In his 1962 book that gave us the word “paradigm,” “The structure of scientific revolutions”, Thomas Kuhn observed that ‘Novelty emerges only with difficulty, manifested by … lifelong resistance’ from those ‘whose productive careers have committed them to an older tradition’.
It applies, of course, to a far more comprehensive range of changes.
I have been reflecting on this when it comes to travel, as I considered what I would do to reduce my contribution to carbon emissions. I set myself a twelve-month budget of 5000 flying miles, 3000 car miles and committed to using trains and technology. It is not a scientific budget – I just felt a need to set a number as a start. I suspect the flying one will be easy ( I have not needed to fly anywhere during the last two years), the car one less so. However, the challenge of using technology more effectively intrigues me.
I have noticed the enormous amount of travel-based advertising, from cars to air travel, as the “industry” looks to recover what it has lost during the pandemic. What part of the IPCC report did we not get, I wonder?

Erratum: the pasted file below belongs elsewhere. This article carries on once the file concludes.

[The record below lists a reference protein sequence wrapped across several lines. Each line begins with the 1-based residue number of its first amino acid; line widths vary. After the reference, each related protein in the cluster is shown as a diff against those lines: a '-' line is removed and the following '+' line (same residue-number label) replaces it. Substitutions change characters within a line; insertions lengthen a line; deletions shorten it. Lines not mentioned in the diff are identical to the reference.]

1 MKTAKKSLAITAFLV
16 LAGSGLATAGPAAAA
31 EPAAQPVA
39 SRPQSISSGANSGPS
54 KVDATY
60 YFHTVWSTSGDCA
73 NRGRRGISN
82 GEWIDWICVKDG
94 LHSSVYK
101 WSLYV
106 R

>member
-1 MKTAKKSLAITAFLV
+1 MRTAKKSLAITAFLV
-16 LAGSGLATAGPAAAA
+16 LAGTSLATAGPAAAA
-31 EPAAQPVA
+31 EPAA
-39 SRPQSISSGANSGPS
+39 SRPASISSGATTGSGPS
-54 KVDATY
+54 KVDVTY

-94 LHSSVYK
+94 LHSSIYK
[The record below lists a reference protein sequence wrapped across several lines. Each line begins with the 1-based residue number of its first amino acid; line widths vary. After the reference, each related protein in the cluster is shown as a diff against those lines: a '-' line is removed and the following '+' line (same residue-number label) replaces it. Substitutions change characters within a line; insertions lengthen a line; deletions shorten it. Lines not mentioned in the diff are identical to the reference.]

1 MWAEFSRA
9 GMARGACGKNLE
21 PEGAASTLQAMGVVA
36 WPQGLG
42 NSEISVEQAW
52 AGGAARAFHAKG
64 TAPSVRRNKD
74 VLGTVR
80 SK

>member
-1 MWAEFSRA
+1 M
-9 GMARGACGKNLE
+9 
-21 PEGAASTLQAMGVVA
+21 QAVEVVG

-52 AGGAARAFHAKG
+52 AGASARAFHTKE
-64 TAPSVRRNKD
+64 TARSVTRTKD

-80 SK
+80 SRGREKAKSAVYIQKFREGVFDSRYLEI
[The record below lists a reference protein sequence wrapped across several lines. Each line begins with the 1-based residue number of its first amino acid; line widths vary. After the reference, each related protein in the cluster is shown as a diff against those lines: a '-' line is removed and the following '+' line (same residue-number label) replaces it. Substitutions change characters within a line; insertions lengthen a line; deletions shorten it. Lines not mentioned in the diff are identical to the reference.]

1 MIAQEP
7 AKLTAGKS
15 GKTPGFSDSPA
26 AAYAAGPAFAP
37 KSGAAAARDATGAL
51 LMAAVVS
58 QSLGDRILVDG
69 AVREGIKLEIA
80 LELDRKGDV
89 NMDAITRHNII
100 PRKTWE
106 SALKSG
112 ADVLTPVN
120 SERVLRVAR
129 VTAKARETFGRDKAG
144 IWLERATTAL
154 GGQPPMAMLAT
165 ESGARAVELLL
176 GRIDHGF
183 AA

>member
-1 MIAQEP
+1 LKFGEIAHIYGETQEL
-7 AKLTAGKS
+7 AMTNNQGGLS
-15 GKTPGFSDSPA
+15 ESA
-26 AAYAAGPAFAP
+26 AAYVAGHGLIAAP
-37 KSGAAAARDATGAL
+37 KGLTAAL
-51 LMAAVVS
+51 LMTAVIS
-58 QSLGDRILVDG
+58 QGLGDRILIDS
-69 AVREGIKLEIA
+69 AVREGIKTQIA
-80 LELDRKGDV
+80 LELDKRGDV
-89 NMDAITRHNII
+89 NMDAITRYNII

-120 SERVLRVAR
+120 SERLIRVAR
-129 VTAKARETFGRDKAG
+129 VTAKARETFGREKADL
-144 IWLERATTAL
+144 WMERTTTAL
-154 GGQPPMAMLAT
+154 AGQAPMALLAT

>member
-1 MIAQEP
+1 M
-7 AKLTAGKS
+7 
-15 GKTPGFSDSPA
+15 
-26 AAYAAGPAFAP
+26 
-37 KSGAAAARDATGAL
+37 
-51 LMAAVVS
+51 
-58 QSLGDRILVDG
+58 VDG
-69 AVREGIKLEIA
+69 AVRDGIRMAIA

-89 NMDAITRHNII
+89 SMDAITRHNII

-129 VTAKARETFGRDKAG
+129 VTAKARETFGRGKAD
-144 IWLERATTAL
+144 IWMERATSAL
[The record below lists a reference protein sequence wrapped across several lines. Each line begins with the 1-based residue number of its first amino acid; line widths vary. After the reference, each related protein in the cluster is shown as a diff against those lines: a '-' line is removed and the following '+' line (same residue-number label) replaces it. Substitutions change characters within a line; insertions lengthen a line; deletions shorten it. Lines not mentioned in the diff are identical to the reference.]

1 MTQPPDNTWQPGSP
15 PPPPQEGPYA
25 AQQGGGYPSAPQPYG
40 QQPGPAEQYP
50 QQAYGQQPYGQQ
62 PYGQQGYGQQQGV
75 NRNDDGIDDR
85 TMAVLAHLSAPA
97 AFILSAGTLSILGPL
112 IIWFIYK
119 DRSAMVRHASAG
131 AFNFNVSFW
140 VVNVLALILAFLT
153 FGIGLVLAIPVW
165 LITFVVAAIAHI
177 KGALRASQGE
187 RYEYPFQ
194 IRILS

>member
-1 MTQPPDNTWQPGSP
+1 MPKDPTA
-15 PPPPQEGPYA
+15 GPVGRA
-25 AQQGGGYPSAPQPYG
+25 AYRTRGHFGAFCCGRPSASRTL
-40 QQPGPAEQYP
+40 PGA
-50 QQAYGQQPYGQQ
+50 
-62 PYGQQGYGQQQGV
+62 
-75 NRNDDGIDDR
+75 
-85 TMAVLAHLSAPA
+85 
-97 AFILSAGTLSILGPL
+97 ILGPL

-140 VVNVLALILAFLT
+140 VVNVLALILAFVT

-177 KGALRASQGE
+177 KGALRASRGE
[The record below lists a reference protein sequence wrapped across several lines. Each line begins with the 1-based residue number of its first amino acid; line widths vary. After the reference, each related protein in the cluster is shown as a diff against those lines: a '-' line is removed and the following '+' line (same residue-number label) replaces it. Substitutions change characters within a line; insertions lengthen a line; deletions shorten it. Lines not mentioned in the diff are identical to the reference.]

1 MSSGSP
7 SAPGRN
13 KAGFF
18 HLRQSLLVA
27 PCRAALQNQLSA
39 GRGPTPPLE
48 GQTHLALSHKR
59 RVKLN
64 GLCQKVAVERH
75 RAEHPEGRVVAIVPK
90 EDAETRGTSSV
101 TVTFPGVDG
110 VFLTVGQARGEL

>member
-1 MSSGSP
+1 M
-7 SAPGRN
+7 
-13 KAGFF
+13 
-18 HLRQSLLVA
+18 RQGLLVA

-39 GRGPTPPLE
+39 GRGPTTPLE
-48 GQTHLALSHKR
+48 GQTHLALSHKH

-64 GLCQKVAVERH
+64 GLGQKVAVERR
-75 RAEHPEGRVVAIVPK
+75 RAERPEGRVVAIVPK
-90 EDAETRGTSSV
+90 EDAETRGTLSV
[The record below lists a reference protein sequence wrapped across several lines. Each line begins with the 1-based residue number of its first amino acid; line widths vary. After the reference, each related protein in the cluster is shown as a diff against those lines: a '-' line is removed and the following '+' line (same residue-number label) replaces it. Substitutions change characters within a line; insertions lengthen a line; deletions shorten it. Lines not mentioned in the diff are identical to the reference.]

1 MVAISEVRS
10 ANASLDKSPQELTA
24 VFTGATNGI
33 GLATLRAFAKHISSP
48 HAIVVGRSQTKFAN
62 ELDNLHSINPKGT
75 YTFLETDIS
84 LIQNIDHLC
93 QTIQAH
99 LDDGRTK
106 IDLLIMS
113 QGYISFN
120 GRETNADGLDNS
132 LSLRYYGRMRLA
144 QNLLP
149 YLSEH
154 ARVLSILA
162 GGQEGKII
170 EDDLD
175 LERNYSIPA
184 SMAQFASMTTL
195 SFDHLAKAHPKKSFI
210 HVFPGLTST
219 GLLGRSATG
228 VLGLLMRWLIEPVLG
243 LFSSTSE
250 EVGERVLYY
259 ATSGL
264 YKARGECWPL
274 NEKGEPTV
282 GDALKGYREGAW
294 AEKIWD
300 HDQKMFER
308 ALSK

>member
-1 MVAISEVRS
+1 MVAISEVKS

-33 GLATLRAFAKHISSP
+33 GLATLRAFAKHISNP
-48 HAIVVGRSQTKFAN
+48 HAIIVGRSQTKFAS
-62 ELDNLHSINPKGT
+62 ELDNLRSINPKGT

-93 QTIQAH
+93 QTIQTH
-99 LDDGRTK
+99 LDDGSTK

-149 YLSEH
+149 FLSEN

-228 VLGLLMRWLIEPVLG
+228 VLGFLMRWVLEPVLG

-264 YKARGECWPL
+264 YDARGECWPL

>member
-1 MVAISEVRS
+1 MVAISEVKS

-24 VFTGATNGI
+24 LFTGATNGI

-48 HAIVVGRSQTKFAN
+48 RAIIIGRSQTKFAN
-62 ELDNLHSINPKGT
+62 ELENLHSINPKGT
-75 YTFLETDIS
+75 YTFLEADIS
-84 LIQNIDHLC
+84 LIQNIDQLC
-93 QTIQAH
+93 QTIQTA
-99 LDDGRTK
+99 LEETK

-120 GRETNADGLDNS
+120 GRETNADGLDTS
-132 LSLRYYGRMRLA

Climate change is not a technical problem, it is a culture problem, and it is down to us, individually and collectively, to address it starting now.
When we have increasingly effective alternatives, why do we travel? Clearly, it can be a pleasure, but as I look at queues of pasty commuters on trains and motorway queues, that doesn’t gel. It can be exciting, or a habit, which brings me back to Thomas Kuhn and the lifelong resistance of those whose productive careers in travel make them resistant to an essential change. Yes, we might mitigate some carbon via technology, but that’s a very long odds gamble with a terminal short term problem.
What I have learned in the last eighteen months is that I can have wonderfully productive conversations around topics whose potential excites me with people I have not, and may never, meet in person.
Part of that feels weird (etymology: 14th Century Scots verb “to preordain by decree of fate”) because I grew up in a time when options for dialogue were in person, by mail, or by very clunky and expensive landlines. In a very short space of time, technology has changed to give us high quality, versatile, and just about free virtual face to face options, and we are still coming to terms with its potential.
So it begs a complex but essential question. When high carbon travel exacts a high price in terms of climate change and takes up considerable amounts of our time, and we have developable alternatives, exactly why are we travelling?
What is it about the way we live and work that requires us to travel somewhere else for temporary respite from it?
I suspect travel has become just another manifestation of consumption addiction, which we find easy excuses to justify, even though they do not stand up to objective examination. Travel is only the tip of the iceberg if we are to retain icebergs.
I think we have some major work to do on our paradigms, and it is personal.